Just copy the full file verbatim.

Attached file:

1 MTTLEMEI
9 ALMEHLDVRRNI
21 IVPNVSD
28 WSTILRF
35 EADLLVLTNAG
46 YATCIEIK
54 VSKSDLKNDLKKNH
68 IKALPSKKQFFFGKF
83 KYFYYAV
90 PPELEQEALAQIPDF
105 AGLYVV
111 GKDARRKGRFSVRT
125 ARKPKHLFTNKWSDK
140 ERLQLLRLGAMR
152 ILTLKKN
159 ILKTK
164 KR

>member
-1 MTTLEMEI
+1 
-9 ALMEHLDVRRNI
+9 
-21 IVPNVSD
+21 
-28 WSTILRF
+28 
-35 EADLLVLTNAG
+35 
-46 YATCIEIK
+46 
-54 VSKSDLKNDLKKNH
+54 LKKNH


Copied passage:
1 MTTLEMEI
9 ALMEHLDVRRNI
21 IVPNVSD
28 WSTILRF
35 EADLLVLTNAG
46 YATCIEIK
54 VSKSDLKNDLKKNH
68 IKALPSKKQFFFGKF
83 KYFYYAV
90 PPELEQEALAQIPDF
105 AGLYVV
111 GKDARRKGRFSVRT
125 ARKPKHLFTNKWSDK
140 ERLQLLRLGAMR
152 ILTLKKN
159 ILKTK
164 KR

>member
-1 MTTLEMEI
+1 
-9 ALMEHLDVRRNI
+9 
-21 IVPNVSD
+21 
-28 WSTILRF
+28 
-35 EADLLVLTNAG
+35 
-46 YATCIEIK
+46 
-54 VSKSDLKNDLKKNH
+54 LKKNH